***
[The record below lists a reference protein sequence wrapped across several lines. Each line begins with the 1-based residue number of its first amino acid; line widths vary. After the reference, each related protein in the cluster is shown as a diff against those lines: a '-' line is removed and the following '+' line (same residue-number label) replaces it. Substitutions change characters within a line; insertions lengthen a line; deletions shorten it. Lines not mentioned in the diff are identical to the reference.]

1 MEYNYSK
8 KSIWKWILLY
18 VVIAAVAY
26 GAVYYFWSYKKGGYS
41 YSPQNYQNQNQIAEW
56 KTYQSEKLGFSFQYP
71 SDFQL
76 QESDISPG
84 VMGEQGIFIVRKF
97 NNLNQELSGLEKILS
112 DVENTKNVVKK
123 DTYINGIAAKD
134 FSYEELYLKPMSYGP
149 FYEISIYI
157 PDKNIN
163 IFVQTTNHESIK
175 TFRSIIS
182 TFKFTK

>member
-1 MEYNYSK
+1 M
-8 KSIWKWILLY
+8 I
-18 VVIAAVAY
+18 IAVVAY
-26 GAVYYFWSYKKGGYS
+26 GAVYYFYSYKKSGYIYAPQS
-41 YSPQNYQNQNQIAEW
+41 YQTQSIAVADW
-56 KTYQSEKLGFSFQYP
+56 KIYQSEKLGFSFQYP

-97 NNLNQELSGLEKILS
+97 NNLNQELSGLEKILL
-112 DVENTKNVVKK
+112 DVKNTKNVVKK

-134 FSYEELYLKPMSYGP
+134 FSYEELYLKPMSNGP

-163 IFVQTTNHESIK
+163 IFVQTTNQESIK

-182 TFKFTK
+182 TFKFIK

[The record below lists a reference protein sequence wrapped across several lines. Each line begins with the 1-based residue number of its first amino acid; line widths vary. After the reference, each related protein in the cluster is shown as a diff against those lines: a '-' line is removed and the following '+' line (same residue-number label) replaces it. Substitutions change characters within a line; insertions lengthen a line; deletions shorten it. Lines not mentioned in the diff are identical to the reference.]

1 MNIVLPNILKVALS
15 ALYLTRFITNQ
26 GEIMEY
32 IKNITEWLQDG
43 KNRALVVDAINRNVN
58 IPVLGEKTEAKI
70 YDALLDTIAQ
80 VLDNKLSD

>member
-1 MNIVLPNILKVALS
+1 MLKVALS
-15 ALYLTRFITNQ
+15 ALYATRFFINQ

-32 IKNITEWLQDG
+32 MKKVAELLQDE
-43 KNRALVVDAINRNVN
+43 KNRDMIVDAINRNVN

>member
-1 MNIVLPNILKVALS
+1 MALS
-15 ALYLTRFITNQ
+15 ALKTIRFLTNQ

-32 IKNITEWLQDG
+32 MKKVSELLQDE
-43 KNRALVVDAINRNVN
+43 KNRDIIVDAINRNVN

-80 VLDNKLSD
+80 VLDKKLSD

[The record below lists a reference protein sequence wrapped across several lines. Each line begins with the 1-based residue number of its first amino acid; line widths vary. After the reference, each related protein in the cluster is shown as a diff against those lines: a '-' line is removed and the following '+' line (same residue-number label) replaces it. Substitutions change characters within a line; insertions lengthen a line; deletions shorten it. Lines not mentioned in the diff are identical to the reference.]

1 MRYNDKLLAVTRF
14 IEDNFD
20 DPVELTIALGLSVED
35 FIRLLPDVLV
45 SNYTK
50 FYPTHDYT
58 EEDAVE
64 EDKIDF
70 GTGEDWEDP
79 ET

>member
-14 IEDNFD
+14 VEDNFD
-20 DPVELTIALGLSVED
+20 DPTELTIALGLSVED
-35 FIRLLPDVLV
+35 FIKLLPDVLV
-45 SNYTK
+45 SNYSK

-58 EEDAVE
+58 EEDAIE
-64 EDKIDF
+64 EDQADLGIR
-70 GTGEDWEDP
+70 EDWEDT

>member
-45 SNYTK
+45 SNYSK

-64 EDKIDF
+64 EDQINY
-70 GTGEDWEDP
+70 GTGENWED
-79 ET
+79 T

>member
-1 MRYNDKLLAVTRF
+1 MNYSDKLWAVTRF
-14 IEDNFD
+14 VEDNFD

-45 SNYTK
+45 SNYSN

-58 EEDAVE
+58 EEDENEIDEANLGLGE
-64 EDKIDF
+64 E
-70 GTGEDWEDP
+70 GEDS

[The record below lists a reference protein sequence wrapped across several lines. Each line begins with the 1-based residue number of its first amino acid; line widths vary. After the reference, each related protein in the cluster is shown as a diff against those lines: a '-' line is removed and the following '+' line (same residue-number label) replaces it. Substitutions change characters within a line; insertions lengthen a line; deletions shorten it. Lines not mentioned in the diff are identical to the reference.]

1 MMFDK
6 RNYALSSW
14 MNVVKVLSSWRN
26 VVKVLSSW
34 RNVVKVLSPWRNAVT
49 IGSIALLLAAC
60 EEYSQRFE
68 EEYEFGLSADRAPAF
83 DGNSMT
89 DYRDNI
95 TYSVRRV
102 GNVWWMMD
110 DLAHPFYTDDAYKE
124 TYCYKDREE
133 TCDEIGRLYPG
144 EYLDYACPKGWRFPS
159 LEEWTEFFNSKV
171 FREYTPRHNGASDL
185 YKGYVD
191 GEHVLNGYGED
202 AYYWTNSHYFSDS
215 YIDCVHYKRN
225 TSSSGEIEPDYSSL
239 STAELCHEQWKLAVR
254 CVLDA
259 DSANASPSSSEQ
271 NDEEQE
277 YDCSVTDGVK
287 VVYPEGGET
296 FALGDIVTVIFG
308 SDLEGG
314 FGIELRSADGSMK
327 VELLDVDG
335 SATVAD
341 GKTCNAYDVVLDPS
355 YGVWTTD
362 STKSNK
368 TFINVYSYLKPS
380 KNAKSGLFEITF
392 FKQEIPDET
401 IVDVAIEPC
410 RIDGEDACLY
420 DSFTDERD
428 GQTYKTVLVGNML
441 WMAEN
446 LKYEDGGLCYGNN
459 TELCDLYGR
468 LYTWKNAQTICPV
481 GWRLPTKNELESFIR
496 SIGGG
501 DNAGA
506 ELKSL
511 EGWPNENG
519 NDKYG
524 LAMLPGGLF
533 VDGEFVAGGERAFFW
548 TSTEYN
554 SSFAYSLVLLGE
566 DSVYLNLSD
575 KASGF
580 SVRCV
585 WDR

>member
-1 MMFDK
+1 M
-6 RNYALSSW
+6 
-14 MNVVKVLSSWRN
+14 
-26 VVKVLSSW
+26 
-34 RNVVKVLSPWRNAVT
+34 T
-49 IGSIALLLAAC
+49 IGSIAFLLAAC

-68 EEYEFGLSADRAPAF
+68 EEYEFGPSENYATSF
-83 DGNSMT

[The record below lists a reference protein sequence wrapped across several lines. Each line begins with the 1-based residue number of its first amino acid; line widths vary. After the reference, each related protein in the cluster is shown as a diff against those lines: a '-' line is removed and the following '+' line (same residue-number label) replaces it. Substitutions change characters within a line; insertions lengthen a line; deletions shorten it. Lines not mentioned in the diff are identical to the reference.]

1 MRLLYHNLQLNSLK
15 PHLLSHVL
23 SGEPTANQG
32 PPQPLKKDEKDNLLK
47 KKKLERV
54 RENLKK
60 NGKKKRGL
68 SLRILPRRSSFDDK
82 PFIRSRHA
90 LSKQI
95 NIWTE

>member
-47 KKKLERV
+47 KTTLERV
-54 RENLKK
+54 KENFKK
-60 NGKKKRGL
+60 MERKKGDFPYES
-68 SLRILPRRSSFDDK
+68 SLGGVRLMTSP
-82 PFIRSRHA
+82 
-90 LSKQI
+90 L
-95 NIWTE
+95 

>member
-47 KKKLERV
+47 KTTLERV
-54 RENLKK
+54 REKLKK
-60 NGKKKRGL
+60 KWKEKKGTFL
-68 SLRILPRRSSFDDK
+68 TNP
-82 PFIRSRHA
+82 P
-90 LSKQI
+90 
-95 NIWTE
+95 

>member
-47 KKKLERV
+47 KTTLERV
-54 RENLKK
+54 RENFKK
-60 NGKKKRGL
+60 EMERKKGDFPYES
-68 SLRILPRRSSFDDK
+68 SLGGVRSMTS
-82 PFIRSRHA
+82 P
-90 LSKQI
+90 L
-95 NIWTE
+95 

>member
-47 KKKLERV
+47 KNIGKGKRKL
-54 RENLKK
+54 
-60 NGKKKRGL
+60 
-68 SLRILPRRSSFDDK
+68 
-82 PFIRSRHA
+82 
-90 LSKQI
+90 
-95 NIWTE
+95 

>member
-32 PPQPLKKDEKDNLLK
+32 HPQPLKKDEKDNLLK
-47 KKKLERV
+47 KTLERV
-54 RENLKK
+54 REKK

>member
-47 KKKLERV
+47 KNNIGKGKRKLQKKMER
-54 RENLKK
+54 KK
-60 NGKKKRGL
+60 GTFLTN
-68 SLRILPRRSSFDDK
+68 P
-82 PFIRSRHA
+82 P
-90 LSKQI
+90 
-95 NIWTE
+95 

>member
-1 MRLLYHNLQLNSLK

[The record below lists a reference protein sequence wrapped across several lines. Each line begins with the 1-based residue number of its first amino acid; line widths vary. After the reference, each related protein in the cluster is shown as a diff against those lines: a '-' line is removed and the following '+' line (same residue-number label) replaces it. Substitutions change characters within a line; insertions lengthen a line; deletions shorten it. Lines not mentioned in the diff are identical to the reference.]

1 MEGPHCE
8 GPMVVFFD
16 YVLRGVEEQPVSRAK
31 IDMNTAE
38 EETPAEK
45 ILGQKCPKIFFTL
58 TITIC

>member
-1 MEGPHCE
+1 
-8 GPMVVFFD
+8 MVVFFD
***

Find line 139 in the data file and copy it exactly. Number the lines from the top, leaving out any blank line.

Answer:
185 YKGYVD